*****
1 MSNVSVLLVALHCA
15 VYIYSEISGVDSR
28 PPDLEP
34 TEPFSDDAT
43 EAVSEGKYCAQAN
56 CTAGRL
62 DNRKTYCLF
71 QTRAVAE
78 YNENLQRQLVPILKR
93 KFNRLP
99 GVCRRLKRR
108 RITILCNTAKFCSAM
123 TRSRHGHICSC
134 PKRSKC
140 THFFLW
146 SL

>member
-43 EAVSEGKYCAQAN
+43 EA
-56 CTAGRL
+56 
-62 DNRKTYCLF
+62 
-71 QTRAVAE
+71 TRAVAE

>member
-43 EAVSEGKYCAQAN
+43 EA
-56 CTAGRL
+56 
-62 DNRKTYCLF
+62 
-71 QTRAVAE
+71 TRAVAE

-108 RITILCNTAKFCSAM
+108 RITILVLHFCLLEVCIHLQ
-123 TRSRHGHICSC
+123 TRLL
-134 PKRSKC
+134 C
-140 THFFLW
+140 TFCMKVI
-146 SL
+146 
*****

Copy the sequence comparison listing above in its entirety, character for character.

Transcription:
1 MSNVSVLLVALHCA
15 VYIYSEISGVDSR
28 PPDLEP
34 TEPFSDDAT
43 EAVSEGKYCAQAN
56 CTAGRL
62 DNRKTYCLF
71 QTRAVAE
78 YNENLQRQLVPILKR
93 KFNRLP
99 GVCRRLKRR
108 RITILCNTAKFCSAM
123 TRSRHGHICSC
134 PKRSKC
140 THFFLW
146 SL

>member
-43 EAVSEGKYCAQAN
+43 EA
-56 CTAGRL
+56 
-62 DNRKTYCLF
+62 
-71 QTRAVAE
+71 TRAVAE

>member
-43 EAVSEGKYCAQAN
+43 EA
-56 CTAGRL
+56 
-62 DNRKTYCLF
+62 
-71 QTRAVAE
+71 TRAVAE

-108 RITILCNTAKFCSAM
+108 RITILVLHFCLLEVCIHLQ
-123 TRSRHGHICSC
+123 TRLL
-134 PKRSKC
+134 C
-140 THFFLW
+140 TFCMKVI
-146 SL
+146 